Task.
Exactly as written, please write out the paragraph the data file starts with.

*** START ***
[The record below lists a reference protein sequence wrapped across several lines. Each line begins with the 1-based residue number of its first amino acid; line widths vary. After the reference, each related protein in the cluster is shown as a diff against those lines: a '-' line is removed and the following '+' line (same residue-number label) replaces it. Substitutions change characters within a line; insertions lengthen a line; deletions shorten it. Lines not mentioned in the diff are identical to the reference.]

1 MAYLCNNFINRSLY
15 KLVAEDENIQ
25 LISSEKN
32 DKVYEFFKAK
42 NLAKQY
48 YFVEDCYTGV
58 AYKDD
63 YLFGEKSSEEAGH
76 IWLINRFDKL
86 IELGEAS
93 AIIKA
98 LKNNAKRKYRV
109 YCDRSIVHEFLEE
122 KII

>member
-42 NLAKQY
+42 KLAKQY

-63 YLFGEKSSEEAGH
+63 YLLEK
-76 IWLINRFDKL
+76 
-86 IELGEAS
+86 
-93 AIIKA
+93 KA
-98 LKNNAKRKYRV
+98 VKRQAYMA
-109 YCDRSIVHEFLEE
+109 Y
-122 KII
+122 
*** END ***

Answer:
[The record below lists a reference protein sequence wrapped across several lines. Each line begins with the 1-based residue number of its first amino acid; line widths vary. After the reference, each related protein in the cluster is shown as a diff against those lines: a '-' line is removed and the following '+' line (same residue-number label) replaces it. Substitutions change characters within a line; insertions lengthen a line; deletions shorten it. Lines not mentioned in the diff are identical to the reference.]